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Longer School Day Nets Flak in France
February 12, 2013

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A French government decree to lengthen the school day has resulted in widespread criticism.

The government, in an effort to increase performance of French students, has told schools nationwide to add a half-day of school on Wednesday (the only day of the week on which students currently don't go to school) and to reduce the school day by 45 minutes the other three days, for a net increase of more than two hours in class time.

French children already spend 847 hours a year in class, nearly 100 hours more than students in other European Union countries. (American students, on average, are in class for 950 hours a year.) A typical school day runs from 8:30 a.m. to 4 p.m. Wednesday, however, has been a day off for more than 130 years, with that day originally reserved for religious studies. More recently, students have spent their Wednesdays playing school sports or learning how to play an instrument or speak a foreign language. That is the case for students whose parents can afford such things. Poorer parents struggle to ensure that their children are looked after on Wednesdays.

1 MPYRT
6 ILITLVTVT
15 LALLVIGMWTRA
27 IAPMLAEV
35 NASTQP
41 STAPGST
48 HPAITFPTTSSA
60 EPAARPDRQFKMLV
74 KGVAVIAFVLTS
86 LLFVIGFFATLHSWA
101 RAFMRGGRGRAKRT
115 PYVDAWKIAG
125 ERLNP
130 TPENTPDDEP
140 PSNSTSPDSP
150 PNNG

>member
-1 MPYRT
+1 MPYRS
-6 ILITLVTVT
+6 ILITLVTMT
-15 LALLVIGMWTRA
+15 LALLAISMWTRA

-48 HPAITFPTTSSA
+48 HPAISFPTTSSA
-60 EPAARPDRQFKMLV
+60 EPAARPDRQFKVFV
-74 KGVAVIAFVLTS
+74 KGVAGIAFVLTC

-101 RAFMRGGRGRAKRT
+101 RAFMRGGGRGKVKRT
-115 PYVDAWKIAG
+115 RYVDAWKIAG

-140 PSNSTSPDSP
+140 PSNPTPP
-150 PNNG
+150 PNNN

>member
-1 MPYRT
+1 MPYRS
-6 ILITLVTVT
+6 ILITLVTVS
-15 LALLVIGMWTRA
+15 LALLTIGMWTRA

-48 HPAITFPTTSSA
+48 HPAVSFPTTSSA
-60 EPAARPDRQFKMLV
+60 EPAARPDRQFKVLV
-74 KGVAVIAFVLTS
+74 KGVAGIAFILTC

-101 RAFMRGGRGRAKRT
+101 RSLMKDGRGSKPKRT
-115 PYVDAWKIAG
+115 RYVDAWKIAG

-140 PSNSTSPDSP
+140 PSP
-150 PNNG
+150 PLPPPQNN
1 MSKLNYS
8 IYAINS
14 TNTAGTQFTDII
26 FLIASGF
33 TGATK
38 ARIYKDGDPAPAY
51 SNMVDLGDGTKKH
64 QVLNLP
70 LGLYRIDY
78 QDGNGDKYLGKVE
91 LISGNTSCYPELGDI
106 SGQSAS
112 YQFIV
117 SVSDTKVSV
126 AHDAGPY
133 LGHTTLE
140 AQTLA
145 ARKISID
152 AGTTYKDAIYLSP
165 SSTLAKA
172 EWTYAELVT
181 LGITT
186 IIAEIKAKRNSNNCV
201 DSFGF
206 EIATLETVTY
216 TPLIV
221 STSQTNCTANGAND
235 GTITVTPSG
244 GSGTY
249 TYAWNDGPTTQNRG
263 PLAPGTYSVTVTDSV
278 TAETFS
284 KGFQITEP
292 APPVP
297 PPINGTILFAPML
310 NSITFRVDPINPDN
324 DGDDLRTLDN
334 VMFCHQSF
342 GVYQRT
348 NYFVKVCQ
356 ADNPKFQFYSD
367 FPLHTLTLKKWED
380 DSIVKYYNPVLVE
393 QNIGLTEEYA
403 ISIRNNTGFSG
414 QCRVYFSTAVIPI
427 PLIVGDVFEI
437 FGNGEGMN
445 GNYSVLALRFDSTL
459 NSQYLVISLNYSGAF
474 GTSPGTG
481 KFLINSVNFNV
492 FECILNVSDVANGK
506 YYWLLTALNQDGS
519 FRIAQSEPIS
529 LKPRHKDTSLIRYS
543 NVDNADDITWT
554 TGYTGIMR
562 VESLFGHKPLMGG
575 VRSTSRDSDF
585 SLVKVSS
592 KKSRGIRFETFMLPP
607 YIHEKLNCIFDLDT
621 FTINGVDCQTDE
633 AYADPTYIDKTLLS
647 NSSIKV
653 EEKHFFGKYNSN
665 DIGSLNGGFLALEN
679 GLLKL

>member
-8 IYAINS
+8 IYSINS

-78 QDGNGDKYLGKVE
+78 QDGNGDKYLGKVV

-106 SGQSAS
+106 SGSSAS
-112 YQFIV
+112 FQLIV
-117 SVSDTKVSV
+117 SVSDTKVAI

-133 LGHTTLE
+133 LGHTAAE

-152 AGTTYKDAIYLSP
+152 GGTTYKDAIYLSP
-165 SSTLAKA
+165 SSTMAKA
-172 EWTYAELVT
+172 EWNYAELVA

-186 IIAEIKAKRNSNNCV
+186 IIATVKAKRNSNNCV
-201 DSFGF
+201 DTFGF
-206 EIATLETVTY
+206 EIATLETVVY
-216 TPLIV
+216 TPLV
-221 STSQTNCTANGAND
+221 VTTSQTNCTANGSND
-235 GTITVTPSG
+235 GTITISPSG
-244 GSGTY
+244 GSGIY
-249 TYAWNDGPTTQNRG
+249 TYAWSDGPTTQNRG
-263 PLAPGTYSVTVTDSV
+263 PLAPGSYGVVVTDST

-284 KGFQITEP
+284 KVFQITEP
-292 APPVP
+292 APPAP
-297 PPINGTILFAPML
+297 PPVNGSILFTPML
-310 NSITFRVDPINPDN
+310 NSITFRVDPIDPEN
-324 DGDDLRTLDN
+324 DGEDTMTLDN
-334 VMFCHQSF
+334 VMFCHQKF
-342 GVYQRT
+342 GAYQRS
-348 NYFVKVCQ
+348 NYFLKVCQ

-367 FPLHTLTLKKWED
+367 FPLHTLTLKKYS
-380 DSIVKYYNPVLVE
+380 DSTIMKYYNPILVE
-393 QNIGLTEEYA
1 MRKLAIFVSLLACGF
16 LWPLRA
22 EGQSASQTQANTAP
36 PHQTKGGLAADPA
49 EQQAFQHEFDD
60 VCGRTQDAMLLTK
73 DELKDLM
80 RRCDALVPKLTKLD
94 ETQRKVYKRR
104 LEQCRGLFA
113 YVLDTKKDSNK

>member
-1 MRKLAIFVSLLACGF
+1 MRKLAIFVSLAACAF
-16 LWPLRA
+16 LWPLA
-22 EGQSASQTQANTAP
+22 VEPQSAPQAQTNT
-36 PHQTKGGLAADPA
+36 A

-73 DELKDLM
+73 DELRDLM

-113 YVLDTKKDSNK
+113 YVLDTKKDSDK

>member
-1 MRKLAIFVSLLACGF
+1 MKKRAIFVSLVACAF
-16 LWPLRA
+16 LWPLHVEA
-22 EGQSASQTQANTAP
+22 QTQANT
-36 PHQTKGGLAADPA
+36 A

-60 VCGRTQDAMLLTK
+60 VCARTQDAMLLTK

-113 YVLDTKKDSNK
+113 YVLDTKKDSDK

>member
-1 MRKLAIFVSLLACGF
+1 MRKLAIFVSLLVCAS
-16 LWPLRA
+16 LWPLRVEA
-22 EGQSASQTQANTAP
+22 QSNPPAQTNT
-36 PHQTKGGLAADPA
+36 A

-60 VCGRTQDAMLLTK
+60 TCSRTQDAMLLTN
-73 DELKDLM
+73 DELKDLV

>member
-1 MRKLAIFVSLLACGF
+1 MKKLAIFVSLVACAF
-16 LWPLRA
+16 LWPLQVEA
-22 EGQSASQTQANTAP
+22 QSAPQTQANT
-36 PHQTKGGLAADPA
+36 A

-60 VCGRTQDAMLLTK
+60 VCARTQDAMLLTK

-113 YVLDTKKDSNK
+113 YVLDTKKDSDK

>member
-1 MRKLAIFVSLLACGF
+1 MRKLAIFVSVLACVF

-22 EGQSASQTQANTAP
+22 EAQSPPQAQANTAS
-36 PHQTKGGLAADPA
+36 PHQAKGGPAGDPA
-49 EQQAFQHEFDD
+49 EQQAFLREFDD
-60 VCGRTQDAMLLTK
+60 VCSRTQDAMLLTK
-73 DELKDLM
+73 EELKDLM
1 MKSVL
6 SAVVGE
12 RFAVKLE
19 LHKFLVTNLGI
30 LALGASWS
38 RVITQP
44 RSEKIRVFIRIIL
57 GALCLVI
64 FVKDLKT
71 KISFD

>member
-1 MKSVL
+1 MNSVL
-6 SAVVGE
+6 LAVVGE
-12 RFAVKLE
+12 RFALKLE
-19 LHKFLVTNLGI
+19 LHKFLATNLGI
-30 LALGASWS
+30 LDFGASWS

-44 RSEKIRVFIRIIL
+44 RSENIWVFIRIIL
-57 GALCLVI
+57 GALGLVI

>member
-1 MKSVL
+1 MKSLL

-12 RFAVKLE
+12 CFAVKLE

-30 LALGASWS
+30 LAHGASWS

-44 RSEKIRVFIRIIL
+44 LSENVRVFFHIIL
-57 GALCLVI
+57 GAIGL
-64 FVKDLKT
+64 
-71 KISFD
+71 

The government cited rising rates in students repeating grades or dropping out altogether and falling rates of achievement as reflected in nationwide assessments as reasons for increasing instruction time. But the government decree was issued without consultation from schools or parents, and that has caused a large backlash, punctuated by a one-day teachers strike in Paris and a series of street protests across the rest of the country.

The Education Ministry said that it would, until March 31, accept applications from schools to postpones the school-day changes until next year.

The four-day school week accompanied the introduction of free universal public schools in 1882. The four-day week has led to a longstanding tradition of one parent, usually the mother, taking a part-time job in order to be able to look after children on Wednesdays. As a result, many women have not applied for full-time work.

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